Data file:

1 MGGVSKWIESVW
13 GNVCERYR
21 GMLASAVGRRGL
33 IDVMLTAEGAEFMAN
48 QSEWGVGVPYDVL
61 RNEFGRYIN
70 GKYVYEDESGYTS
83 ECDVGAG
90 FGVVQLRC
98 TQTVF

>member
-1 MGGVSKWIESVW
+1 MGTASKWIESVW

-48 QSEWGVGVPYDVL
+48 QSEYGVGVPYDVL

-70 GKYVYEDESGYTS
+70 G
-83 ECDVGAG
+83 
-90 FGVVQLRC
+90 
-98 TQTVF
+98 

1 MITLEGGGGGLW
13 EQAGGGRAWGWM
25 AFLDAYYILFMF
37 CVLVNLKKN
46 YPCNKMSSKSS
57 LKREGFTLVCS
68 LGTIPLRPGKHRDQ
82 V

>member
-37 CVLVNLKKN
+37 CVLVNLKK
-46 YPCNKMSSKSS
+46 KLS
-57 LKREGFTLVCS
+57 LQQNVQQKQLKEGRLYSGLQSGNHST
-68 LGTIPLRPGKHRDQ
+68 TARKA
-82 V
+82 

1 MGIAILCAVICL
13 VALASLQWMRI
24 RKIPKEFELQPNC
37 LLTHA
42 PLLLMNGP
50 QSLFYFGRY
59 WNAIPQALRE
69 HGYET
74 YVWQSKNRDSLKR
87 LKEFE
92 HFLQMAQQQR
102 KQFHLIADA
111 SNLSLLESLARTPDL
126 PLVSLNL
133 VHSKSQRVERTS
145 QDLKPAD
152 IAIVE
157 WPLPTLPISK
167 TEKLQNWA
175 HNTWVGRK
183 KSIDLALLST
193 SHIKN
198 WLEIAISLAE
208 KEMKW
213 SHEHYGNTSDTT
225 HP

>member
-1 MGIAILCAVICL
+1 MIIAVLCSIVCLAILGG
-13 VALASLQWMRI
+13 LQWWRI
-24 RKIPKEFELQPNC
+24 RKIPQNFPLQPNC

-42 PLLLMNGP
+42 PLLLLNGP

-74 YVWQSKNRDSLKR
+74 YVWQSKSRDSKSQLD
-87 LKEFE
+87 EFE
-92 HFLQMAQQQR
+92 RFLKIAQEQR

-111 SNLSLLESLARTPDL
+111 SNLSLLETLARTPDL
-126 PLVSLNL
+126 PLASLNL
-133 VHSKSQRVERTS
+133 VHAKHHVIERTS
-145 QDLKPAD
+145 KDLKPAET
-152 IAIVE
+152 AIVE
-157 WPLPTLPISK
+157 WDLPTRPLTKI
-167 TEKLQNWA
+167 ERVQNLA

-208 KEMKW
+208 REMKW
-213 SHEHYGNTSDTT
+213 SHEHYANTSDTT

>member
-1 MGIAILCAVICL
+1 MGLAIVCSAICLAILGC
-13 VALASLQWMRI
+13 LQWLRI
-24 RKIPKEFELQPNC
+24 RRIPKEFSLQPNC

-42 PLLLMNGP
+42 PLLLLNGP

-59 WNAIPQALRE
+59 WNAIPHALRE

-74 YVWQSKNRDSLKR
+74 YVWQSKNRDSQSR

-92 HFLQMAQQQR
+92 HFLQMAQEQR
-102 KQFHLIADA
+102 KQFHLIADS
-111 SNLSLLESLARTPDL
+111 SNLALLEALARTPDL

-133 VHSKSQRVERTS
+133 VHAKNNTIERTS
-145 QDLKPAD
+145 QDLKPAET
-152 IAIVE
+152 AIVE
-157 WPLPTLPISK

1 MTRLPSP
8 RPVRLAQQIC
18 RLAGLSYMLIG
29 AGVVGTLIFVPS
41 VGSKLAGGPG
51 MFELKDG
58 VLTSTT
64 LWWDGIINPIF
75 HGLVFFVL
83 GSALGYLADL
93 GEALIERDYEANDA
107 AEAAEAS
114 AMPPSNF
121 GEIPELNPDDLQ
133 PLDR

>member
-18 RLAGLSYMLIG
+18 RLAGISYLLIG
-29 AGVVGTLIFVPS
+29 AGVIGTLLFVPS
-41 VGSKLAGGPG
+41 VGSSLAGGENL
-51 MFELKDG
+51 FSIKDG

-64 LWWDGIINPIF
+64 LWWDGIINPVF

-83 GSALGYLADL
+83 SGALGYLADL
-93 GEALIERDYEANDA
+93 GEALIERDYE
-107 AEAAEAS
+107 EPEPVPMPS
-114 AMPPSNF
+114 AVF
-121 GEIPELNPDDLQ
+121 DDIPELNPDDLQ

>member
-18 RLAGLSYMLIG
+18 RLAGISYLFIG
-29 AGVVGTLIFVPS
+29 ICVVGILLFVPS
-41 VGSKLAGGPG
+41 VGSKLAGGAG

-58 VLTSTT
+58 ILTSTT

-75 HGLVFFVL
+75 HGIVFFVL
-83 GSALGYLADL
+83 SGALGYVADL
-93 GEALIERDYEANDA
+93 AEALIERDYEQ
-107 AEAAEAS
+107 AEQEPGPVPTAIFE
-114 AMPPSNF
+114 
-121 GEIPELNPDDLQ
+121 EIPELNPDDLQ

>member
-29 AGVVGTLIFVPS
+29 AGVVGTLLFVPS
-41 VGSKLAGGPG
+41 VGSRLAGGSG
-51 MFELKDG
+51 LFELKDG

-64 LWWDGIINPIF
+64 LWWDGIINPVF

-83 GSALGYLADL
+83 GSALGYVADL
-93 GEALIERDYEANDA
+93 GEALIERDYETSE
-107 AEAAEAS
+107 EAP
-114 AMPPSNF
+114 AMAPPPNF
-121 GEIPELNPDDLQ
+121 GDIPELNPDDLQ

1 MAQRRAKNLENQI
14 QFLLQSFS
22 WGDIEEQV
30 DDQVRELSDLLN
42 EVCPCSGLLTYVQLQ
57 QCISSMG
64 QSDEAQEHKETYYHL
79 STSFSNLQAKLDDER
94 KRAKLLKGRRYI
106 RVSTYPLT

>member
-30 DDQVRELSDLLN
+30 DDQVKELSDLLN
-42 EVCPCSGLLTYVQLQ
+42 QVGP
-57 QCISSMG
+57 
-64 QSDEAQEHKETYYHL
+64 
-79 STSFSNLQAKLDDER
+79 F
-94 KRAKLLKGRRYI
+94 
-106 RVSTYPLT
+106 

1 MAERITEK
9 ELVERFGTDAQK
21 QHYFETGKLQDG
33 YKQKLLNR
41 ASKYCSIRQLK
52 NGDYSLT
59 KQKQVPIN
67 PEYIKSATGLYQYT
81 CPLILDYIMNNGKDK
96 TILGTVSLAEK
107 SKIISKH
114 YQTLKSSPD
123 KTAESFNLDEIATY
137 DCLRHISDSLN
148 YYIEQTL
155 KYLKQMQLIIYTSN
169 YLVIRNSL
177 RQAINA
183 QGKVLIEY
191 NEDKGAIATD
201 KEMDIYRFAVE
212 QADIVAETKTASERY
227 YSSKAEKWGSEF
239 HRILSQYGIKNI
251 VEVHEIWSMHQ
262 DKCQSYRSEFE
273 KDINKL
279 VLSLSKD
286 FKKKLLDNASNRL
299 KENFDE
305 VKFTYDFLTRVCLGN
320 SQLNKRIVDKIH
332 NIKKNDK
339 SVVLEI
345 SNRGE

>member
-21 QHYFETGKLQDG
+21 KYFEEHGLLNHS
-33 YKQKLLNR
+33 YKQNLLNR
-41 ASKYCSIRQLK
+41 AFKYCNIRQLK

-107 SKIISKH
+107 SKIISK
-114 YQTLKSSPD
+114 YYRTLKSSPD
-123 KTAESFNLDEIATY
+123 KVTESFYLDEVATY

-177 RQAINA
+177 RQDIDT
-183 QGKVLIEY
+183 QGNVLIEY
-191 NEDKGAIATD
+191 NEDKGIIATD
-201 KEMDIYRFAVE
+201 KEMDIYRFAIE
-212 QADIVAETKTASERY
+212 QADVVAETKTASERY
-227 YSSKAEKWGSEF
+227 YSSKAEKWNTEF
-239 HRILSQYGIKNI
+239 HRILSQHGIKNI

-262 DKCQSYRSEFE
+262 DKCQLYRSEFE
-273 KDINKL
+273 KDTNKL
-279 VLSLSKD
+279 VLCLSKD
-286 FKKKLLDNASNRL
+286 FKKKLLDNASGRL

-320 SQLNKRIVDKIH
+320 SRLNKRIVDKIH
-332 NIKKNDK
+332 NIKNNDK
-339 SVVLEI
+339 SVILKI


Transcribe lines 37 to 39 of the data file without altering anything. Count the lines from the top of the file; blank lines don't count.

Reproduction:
-57 LKREGFTLVCS
+57 LQQNVQQKQLKEGRLYSGLQSGNHST
-68 LGTIPLRPGKHRDQ